Property, intangible

a blog about ownership of intellectual property rights and its licensing

Ho Hum Naked Licensing Case

I came away from reading Eva’s Bridal Ltd. v. Halanick Enterprises, Inc. pretty much nonplussed. It’s a naked licensing decision out of the 7th Circuit, and I generally can get fairly riled up about naked licensing cases. But this case is so lacking in any facts that I just can’t say it was wrong – could be right, could be wrong, I just don’t know.

Eva Sweis started a bridal shop named “Eva’s Bridal.” Eva allowed her children to open shops with the same name. The business ultimately “passed to Said and Nancy Ghusein (née Sweis),” which I assume from the names are Eva’s daughter and son-in-law. The Ghuseins “continued the pattern of licensing the name to relatives.” (No mention of how this licensing was done or to whom: implied? Express? Who knows.) One shop was opened by Said and Nancy and then sold to Nayef Ghusein, a person we must assume by the name is also a family member. (Cousin? Son? Uncle? Nephew?) Nayef had a royalty-bearing license to use the mark, paying $10 for the store and $75,000 per year for the license. The license expired in 2002 and Nayef never paid anything more but continued to use the mark. In 2007 Said and Eva’s Bridal Ltd. sued Nayef for trademark infringement. (My idea of fun at the family Fourth of July picnic after that.)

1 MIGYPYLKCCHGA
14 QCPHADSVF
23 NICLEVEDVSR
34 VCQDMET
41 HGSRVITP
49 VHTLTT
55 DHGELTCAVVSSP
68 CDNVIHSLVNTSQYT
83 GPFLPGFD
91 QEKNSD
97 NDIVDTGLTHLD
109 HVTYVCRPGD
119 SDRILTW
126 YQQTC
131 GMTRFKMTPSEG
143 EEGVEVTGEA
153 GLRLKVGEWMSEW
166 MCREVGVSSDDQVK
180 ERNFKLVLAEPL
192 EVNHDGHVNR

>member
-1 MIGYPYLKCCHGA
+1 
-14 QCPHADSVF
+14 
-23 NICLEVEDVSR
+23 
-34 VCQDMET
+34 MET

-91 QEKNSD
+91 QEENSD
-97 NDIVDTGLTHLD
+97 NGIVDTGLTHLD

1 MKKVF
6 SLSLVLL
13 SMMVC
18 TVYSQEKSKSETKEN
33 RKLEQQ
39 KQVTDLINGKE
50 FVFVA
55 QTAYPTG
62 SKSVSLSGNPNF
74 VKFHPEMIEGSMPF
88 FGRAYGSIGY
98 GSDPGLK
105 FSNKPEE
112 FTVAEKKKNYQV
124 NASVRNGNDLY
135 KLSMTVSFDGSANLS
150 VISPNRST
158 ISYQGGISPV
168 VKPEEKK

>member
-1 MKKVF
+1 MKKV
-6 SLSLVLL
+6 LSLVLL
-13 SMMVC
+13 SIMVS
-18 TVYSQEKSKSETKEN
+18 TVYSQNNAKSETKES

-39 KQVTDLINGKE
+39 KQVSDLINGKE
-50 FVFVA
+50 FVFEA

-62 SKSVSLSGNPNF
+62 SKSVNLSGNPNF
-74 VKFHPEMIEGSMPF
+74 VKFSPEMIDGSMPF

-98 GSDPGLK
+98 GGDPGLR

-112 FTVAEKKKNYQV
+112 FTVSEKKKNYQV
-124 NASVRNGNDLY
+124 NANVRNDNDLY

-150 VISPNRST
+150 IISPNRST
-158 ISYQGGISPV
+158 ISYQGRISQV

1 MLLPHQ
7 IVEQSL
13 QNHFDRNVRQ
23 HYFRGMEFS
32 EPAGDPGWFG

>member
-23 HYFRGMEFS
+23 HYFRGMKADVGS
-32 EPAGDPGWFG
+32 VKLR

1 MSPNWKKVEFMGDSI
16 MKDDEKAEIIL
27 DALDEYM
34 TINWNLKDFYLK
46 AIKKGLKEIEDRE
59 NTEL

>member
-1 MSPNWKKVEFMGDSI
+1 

The defendant raised a naked licensing defense. These are the only relevant facts mentioned in the decision:

The written agreement did not require Nayef and Halanick to operate the Orland Park store in any particular way and did not give the licensor any power of supervision over how the business was conducted. Nancy conceded during her deposition that she and her husband Said never tried to control any aspect of how defendants’ shop operated or how the mark was used.

A clear naked license.

So what’s the problem – it looks pretty naked, right? But go back to what an abandonment is, a loss of significance as a mark. I’m willing to buy the theory that this definition of abandonment could mean that a mark was first understood by consumers as indicating the same source or origin as the original but has subsequently strayed far enough away that it no longer does and now represents to consumers that it has a different (its own) origin or source. (I don’t really agree with that – an abandonment is a loss of rights against the world, so I think it should mean the mark has lost all trademark significance altogether, not just with respect to one licensee. But I’m willing to go with it here.)

But is that what was going on here? The court made passing reference to the concept that the stores using the same trademark should have similarities:

A person who visited Eva’s Bridal of Oak Lawn and then Eva’s Bridal of Orland Park might not have found a common ambiance or means of doing business.

Might? Well, did they or not? The court seems to acknowledge it should matter to a naked licensing defense, but there were no facts mentioned at all. Did they co-market? Were the two stores in geographic locales that might lead a consumer to think they were related? Did they use the same logotype for the signage? Did they work in concert as one business? Could one store get a dress sent over from another store? Those are signals understood by a consumer as indicating they were a chain of stores, one source. If instead consumers never had reason to believe they were related – store employees said to customers they weren’t related, they had different trade dress, they were far apart geographically – then I could agree the original Eva’s Bridal had abandoned the mark with respect to the defendant store. But there’s just no clue in the decision.